A percentile is a measure that indicates where a value ranks within its group.

Timeline uses the term 'percentile' to describe where a given outcome sits within the range of historical or illustrated scenarios.

To explore how a retirement income strategy might fare under a wide range of market conditions, Timeline runs multiple historical and/or Monte Carlo scenarios. 

This means that there are hundreds and sometimes, thousands of possible outcomes. For instance, suppose we run every 30-year scenarios from Jan., 1900 to Dec., 2018, using monthly historical investment return and inflation. We'd have 1068 scenarios.

This means, if we want to look at legacy amount at the end of the 30-years, we'd have 1068 different amounts for all the 30-year rolling periods. (This is also true for income amounts by the way)

To make sense of the data, we rank all the amounts, into percentiles. 

  • 0th percentile is the lowest legacy amount i.e the worst-case scenario at the end of the 30-year period. 

  • 100th percentile amount is the highest i.e the best case scenario

  • 50th percentile is the median amount. Half of all the other scenarios are better than the 50th percentile and half are worst.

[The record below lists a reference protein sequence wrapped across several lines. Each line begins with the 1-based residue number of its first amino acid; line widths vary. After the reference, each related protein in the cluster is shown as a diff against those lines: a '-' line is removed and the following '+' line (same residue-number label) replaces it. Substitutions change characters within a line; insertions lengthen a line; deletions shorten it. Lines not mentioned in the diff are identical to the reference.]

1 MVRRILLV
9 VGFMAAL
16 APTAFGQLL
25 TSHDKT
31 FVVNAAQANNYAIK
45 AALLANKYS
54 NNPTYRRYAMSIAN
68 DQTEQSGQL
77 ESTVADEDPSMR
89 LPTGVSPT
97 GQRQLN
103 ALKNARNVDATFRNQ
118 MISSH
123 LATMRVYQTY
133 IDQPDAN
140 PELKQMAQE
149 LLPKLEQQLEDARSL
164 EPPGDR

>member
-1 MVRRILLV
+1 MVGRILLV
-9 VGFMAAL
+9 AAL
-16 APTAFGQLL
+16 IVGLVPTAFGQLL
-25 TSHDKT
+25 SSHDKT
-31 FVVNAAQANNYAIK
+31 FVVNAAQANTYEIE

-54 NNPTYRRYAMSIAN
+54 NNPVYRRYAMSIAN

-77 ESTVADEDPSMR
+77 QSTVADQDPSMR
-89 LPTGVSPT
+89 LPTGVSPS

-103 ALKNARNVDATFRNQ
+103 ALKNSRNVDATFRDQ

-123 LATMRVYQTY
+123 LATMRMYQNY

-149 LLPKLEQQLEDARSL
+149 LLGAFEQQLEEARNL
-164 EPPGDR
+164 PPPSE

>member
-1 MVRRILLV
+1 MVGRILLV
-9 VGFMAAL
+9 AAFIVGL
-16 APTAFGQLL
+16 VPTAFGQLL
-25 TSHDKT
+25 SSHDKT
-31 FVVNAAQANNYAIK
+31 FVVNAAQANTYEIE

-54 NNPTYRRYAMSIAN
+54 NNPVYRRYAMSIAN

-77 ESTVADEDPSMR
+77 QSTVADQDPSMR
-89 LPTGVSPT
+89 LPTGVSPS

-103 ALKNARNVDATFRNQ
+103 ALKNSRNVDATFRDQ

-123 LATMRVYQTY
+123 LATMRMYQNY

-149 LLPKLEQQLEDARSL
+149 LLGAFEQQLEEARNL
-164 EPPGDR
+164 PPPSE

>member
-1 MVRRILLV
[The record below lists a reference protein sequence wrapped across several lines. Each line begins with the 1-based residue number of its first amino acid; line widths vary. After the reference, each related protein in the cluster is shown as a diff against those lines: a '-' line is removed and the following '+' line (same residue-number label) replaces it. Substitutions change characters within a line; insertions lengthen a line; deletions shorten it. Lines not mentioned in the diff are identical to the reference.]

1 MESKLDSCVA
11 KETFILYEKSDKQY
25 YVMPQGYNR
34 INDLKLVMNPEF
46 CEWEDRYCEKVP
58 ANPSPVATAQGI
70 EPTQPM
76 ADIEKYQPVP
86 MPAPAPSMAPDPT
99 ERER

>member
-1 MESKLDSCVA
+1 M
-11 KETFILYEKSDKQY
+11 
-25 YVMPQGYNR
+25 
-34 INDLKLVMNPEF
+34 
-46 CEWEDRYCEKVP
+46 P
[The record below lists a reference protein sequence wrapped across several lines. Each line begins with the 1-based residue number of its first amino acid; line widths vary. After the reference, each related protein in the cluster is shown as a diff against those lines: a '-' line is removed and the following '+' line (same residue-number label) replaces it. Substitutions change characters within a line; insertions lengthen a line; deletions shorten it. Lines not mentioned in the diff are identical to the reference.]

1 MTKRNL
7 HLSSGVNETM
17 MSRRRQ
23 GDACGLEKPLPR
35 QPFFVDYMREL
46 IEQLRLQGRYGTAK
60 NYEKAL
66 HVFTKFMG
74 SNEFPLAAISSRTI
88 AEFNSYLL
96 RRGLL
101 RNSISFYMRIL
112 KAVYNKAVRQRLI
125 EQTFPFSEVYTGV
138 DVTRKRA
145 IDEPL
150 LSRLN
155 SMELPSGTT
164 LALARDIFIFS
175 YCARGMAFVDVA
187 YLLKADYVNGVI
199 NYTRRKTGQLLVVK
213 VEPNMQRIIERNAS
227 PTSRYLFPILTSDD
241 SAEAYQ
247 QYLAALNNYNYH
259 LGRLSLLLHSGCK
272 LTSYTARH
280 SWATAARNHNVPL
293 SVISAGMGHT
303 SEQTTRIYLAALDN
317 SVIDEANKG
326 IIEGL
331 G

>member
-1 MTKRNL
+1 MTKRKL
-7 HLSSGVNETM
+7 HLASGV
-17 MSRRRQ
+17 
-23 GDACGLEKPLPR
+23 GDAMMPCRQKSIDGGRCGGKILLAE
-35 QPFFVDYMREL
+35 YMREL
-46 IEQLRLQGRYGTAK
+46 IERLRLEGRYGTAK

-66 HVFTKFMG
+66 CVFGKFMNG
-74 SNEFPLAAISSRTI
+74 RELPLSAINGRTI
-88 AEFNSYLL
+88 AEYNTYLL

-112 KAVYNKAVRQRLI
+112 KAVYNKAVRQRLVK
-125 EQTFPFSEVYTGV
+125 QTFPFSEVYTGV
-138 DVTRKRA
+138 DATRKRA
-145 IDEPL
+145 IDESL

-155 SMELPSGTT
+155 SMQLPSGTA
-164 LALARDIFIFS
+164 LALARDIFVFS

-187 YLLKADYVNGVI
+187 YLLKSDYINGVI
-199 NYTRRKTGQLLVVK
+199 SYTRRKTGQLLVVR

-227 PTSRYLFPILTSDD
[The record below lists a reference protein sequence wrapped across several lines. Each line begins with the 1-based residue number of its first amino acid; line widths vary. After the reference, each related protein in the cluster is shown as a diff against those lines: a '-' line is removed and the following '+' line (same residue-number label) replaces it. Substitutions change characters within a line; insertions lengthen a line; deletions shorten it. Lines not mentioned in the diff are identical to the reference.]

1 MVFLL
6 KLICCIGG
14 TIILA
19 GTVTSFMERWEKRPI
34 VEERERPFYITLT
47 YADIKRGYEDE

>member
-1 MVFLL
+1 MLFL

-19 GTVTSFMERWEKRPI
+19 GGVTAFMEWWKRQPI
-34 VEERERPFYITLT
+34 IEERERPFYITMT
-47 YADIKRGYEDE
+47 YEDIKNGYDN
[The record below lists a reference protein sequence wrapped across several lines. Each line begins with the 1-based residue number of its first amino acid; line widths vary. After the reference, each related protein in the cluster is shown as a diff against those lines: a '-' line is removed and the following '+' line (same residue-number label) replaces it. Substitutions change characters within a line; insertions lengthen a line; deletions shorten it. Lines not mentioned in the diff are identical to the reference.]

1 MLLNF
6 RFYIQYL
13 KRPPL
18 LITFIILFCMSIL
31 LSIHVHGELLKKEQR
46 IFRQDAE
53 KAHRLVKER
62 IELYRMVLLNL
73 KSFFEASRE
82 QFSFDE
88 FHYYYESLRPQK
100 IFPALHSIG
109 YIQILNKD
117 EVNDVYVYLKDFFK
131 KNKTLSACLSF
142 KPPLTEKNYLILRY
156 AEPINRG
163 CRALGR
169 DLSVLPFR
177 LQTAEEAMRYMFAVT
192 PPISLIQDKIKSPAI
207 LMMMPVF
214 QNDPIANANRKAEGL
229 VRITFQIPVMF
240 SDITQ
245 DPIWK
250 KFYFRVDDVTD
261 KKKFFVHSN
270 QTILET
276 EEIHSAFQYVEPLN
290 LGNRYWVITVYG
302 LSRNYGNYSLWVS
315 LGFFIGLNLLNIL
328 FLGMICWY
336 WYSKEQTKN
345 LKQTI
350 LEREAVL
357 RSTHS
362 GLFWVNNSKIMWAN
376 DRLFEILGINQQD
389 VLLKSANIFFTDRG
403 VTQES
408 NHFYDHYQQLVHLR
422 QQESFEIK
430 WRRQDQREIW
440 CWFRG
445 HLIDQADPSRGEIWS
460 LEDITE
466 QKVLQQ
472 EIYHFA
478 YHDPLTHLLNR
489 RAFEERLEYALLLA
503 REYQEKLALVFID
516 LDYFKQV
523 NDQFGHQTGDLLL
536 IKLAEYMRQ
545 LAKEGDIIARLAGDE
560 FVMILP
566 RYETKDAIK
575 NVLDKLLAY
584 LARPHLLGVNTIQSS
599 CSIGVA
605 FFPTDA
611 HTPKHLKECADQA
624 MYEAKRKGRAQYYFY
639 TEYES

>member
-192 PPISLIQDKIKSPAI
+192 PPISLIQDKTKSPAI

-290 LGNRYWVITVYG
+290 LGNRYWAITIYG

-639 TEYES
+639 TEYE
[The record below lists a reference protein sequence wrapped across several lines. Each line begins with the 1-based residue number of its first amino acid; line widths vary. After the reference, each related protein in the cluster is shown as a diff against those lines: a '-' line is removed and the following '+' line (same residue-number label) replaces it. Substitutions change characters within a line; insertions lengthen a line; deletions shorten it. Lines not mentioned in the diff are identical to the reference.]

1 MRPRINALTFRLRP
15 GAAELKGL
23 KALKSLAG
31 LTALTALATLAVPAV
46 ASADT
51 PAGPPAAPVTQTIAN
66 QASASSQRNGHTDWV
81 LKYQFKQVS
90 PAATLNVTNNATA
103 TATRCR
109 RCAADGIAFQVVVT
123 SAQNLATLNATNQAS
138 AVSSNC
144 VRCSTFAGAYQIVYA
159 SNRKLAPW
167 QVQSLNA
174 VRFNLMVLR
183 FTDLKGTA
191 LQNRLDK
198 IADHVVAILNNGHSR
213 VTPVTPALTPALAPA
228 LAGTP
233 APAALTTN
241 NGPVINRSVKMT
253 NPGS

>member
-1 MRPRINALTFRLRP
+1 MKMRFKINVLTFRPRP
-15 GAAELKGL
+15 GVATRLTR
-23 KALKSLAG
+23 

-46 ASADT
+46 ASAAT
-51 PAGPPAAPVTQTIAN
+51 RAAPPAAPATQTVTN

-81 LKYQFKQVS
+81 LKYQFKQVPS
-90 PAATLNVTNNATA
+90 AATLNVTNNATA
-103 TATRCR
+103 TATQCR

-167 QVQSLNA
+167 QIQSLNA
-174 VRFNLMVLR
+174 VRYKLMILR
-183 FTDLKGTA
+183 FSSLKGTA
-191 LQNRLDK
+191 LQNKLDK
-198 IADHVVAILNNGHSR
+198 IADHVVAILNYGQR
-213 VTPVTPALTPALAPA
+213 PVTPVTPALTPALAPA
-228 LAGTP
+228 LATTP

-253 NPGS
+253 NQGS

• 20th percentile is scenario that ranks in the bottom 20 percent. This means that 80 out of every 100 scenarios are better than this one. 

The default setting in Timeline is 10th percentile scenario. This outcome ranks in the bottom 10 percent, meaning that 90 out of every 100 scenarios are better than this.  Or put another way, only 9 out of every 100 scenarios are worse than this. 

Why 10th percentile?
This comes down to how we prefer to set client expectation. It's a very conservative estimate of the expected balance or income amount.

We know that people tend to anchor on amounts. So we default the software to an amount that is significantly lower than average.

Of course, users can chose their own preferred percentile ranking. If you want to present the worse case historical scenario to clients, then select the 0th percentile. If you want to present the average, select the 50th percentile. Or any other percentile that you prefer.

Real life example? Sure.
Suppose there are 20 people at your firm and you are fourth tallest person in that group, you are therefore at the 80th percentile!

This means that you are taller than 79% of people at your firm. Or put another way, only 2 out of every 10 people at your firm are taller than you. 


Suppose Linda is the tallest person at the firm, she'll be in the 100th percentile. She is taller than everyone. 

And your friend Jim is the shortest person at the firm, so he is technically in the 0th percentile. But you won't actually tell him that, would you? 

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